I met a great guy online, and we recently went on our first date. His profile didn't specify his religion or profession, so I asked him about that early on in the date. Turns out, he's studying to be Christian clergy. We still had a good time, but I want to have a Jewish home, and I feel like his career path is a deal breaker. Also, don't you think he should have been upfront about this in his profile? He's willing to give "us" a shot, but I'm not sure that I am. In case it matters, I'm not planning to have kids regardless of who I end up with.
Put your profession in your profile,
We seem to be alternating between food questions and dating questions lately. It's good to know what really matters! It's also worth reiterating that while I walk a fine line between representing myself and representing any number of Jewish institutions, ultimately, my opinions are my own and are not communally sanctioned. I say that again here because I actually think you should give him a chance, and that's probably not the answer you're expecting.
As a committed Jew who wants a Jewish home, you're going to make sure you have that, and it's going to be easier to do that with someone who appreciates religion and culture and tradition than with someone, Jewish or not, who doesn't. To be totally upfront about where I'm coming from, a big reason that people are afraid of intermarriage is because of Jewish continuity and making sure that Jewish kids know who they are and have pride in their Jewish identity. Once you take kids out of the equation, I find the issues to be really different and see a lot more room for flexibility in what a "Jewish home" can look like.
I do find it odd that his profile would make no reference to his religion or career path, though I've heard from a number of single rabbis and rabbinical students that their careers are an obstacle to dating. As soon as someone finds out what they do, all kinds of defenses go up from people who think they're not "Jewish enough" to date clergy. How much more so, then, might you expect those defenses to come into play in online dating when you can just click to the next profile as soon as you see "clergy" and think, "whoa, not for me." It could be really refreshing for him to consider dating outside his faith because while you may have baggage about what it means to be Christian clergy, it's a different set of baggage than people might have inside his church. It's also worth noting that every rabbinical school that I know of has a policy against its students dating non-Jews, and it's interesting that it sounds like his seminary doesn't have a comparable policy.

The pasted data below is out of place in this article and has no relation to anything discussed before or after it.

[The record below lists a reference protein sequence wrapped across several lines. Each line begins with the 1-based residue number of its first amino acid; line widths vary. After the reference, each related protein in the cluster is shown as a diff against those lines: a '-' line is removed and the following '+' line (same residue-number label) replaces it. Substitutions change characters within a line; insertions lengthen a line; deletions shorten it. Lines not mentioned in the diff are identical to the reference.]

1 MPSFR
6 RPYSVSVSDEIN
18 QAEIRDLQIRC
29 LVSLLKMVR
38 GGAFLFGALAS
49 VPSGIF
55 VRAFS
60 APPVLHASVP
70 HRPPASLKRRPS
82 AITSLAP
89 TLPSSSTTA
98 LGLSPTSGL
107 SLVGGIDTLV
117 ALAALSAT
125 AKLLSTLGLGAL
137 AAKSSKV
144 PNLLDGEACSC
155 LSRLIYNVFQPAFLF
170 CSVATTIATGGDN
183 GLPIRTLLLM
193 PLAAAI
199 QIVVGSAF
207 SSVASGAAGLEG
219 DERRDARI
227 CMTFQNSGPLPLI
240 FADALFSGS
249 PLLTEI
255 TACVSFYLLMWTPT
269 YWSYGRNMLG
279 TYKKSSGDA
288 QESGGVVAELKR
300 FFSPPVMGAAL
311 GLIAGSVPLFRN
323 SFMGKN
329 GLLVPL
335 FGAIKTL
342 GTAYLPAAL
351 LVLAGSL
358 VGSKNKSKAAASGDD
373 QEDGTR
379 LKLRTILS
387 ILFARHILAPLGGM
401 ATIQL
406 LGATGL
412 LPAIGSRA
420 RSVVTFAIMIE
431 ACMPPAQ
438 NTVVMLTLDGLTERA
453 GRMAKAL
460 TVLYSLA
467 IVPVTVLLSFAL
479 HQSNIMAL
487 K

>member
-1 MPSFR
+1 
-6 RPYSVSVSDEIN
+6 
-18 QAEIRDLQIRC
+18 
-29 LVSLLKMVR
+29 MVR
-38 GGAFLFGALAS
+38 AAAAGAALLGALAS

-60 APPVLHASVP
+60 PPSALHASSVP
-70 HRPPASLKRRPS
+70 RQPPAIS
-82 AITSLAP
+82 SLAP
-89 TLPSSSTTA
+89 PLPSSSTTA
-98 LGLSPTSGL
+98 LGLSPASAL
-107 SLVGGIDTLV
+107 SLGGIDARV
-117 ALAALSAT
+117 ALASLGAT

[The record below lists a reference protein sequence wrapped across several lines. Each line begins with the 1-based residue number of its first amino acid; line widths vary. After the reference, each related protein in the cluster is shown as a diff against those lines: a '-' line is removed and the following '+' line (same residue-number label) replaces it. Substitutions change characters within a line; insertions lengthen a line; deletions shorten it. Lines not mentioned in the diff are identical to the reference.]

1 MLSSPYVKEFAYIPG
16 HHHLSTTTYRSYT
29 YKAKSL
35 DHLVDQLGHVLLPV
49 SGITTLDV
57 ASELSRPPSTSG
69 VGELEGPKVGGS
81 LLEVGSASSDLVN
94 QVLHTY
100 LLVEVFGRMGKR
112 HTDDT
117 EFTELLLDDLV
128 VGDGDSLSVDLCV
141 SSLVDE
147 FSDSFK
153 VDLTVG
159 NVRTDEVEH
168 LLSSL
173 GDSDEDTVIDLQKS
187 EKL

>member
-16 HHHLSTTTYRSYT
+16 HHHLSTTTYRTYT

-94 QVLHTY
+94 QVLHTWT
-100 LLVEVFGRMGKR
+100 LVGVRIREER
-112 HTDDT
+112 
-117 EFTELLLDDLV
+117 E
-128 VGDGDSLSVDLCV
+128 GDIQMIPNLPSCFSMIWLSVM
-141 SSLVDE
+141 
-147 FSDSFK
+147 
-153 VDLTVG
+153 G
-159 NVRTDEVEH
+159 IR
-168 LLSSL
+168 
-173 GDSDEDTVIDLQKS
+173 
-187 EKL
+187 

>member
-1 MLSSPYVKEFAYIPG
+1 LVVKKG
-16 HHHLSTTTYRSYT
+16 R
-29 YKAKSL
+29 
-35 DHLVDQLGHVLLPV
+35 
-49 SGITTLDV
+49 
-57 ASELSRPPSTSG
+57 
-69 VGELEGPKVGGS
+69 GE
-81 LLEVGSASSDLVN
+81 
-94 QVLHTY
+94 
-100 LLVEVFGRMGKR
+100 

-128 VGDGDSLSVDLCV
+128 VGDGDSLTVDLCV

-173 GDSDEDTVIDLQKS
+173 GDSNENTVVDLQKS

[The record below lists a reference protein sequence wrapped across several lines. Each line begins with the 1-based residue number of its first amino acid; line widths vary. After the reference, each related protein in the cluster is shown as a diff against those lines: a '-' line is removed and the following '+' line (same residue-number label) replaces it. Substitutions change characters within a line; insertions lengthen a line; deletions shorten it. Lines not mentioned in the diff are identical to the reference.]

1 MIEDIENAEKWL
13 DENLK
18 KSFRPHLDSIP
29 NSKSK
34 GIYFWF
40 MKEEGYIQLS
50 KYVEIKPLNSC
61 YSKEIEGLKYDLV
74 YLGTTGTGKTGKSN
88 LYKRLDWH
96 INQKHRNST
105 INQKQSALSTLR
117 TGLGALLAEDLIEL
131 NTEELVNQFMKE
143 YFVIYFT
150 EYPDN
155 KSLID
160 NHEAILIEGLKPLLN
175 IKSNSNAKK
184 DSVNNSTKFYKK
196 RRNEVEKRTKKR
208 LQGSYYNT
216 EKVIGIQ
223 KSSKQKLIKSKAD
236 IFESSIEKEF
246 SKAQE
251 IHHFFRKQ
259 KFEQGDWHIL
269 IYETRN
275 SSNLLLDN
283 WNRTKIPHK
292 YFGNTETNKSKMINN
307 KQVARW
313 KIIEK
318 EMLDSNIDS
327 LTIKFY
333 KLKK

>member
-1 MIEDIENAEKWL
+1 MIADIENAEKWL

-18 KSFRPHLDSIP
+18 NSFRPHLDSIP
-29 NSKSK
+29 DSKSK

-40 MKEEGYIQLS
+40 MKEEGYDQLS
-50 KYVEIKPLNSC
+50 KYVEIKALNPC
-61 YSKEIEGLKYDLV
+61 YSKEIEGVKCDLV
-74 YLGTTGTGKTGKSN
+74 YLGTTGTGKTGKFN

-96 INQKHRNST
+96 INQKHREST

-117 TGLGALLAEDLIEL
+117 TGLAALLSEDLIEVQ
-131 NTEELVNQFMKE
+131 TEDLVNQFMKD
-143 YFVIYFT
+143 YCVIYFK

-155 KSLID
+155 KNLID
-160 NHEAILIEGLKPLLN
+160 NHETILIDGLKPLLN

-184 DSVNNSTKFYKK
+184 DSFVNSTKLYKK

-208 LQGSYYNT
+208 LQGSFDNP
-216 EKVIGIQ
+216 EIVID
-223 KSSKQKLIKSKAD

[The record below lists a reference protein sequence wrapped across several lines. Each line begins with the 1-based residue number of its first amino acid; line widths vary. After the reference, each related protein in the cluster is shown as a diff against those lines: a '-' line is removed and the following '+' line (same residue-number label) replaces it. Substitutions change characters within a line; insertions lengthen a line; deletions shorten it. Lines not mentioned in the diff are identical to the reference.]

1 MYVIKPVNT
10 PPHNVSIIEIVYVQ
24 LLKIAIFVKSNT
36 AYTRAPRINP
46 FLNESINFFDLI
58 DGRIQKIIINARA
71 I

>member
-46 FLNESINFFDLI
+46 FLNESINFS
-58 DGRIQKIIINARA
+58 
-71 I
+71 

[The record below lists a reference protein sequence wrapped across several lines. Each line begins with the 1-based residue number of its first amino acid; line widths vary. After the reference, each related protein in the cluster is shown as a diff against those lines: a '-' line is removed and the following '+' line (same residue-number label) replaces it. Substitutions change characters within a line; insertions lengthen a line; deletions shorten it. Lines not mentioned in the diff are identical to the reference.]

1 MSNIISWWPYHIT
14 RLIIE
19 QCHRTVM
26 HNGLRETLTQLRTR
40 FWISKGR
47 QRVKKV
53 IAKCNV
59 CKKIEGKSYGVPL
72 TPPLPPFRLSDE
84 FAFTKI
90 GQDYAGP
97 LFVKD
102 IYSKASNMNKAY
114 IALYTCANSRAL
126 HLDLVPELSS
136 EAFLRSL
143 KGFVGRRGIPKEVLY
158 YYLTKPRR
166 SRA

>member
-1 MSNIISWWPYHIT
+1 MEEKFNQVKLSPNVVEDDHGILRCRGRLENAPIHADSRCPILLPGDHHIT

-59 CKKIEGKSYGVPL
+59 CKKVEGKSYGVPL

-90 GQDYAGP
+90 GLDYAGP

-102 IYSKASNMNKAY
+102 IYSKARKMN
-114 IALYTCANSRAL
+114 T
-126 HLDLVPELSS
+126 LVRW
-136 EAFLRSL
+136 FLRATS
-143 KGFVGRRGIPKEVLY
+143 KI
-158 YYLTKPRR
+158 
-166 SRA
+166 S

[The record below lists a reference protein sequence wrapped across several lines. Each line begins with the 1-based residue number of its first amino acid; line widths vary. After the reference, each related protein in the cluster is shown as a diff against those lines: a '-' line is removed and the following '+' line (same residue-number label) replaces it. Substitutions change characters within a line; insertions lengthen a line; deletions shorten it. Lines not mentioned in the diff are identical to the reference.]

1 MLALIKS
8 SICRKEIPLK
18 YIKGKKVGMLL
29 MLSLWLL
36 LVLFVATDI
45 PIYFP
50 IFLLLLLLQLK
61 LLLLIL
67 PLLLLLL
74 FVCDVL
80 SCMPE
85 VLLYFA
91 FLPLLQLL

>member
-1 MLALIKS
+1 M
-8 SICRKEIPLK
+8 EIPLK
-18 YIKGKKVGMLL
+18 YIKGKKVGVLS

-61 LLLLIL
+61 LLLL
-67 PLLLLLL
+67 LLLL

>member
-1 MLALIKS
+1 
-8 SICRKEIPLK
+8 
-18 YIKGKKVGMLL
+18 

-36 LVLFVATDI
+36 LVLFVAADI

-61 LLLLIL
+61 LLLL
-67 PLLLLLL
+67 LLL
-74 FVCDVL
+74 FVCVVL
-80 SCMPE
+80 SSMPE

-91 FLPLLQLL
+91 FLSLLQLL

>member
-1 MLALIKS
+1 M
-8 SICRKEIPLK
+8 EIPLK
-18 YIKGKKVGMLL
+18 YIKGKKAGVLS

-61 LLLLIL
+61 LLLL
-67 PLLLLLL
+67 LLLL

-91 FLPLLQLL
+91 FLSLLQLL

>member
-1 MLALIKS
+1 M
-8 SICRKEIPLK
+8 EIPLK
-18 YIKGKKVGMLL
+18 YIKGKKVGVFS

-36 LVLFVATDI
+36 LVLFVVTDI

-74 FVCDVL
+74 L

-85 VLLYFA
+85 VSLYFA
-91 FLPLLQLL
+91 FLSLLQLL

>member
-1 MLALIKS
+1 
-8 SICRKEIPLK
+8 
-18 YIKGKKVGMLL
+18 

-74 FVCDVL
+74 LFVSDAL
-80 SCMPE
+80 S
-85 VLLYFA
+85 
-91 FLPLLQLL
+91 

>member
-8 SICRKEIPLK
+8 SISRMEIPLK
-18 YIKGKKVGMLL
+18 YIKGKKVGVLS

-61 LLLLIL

If you think you could never fully open up to someone who believes in Jesus, then you're right, it's a deal breaker, and you should move on. But you said you had a good time, and in this world of online dating, that's a rare and special occurrence. Since you've already had the beginnings of potentially difficult and defining conversations on the topic, I would encourage you to meet up with him again and dive into the complexities of the situation. Even if you don't want to pursue him romantically, you both might gain a lot from the exchange.